Court: Georgia restaurant owner did not run illegal gambling operation

The Georgia Court of Appeals and the state Supreme Court are located in the State Judicial Building in downtown Atlanta. (credit: Supreme Court of Georgia)

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The Georgia Court of Appeals and the state Supreme Court are located in the State Judicial Building in downtown Atlanta. (credit: Supreme Court of Georgia)

The Georgia Court of Appeals has thrown out illegal gambling convictions against a Middle Georgia restaurateur, even though authorities already shut down his business.

Last year, a Peach County jury convicted Ronnie Bartlett, who owned Captain Jack’s Crab Shack in Byron, of three commercial gambling offenses. But on Tuesday, a unanimous three-judge panel of the Appeals Court threw out the convictions on grounds there was no evidence to support them.

“This is a vindication for our client,” Atlanta lawyer Chris Anulewicz said. “He had broken no laws. It’s an indictment of the prosecutors for using an unconstitutional scheme that has now hopefully come to an end.”

District Attorney David Cooke said he respects the court’s decision, but disagrees with it and will appeal to the state Supreme Court.

“We agree with the judge and jury who found there was sufficient evidence to hold Mr. Bartlett accountable for his crimes,” Cooke said. “And we believe a subsequent appellate decision that more closely examines the evidence will ultimately affirm that verdict.”

In May 2015, authorities served a warrant on Bartlett, seized about $24,000 in cash from his home, froze his bank accounts, confiscated his coin-operated gaming machines and shut down Captain Jack’s, according to court records.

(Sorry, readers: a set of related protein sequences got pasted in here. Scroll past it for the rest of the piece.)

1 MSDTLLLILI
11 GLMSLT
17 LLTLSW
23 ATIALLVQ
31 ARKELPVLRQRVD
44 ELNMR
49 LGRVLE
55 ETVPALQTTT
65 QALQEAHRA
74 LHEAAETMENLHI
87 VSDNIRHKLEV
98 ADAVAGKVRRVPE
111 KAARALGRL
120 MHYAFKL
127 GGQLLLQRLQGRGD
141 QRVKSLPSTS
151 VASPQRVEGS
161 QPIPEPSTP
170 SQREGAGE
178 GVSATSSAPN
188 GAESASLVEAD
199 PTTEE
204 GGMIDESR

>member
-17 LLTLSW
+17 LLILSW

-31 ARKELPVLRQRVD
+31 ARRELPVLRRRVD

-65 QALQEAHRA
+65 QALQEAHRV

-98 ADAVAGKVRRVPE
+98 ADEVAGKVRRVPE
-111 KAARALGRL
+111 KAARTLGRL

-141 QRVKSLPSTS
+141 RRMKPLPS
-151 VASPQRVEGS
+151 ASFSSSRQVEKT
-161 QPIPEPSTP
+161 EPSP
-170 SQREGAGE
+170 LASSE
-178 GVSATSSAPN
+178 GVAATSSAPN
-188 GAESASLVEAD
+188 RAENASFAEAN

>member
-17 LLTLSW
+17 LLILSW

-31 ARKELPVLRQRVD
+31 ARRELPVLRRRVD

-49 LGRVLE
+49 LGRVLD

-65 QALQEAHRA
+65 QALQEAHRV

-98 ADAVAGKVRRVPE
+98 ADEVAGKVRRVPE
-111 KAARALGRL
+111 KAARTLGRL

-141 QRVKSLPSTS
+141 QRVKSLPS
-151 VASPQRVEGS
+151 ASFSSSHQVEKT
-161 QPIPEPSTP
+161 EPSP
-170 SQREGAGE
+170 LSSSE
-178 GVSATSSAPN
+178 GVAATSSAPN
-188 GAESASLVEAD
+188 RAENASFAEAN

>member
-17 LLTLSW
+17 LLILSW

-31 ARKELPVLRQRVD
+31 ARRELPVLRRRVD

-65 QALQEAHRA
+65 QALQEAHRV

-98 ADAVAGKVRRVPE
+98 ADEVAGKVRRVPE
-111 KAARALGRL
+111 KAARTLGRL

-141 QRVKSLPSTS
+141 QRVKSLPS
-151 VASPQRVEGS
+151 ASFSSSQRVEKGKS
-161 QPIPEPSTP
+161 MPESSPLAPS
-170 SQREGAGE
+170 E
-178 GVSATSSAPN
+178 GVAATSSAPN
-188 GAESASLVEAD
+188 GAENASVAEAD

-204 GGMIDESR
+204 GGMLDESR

The machines brought in good business. A Georgia Lottery Commission inspector determined that between October 2013 and May 2015, more than $1.2 million in cash was put in Captain Jack’s machines and that Bartlett reported a net profit of $398,176.

In similar cases across the state, prosecutors had given gaming operators the option of settling the asset forfeiture seizures, allowing authorities to keep a portion of the money, Anulewicz said. All the while in those cases, he said, authorities threatened to bring criminal charges.

Bartlett, 75, became the first operator of gaming machines to fight the charges, Anulewicz said. In 2016, Bartlett filed a federal civil rights lawsuit against Cooke, Special Assistant DA Michael Lambros and others, contending they seized his property even though they knew his machines were legal. That is still pending.

Under Georgia law, commercial gambling — such as a slot machine — is illegal. But there are exceptions for coin-operated games designed for amusement purposes only and which require some skill on the part of the player. Winners are entitled to free replays, store merchandise, vouchers or a combination of those rewards.

Bartlett has said his machines fell under this exception because there could not be an actual winner without some player’s interaction, such as pushing a button to manipulate the wheels.

Prosecutors accused Bartlett of operating illegal gambling machines based partly on a player who said she was able to win without having to manipulate the machine. Also, because some winners were wrongly given cash when they won, Bartlett’s machines should be considered illegal gambling devices, prosecutors said.

But Judge Carla Wong McMillan, who wrote Tuesday's opinion, said both of those theories failed.

First, there was no evidence that Bartlett tampered with his machines or did anything to remove the element of player skill in them, the judge said.

Second, if store operators rewarded players with cash for their winnings, that is a misdemeanor, and Bartlett was not accused of that, McMillan said. Moreover, she added, there is nothing under Georgia law that says cash payouts would convert machines like the ones at Captain Jack’s into an illegal gambling device.

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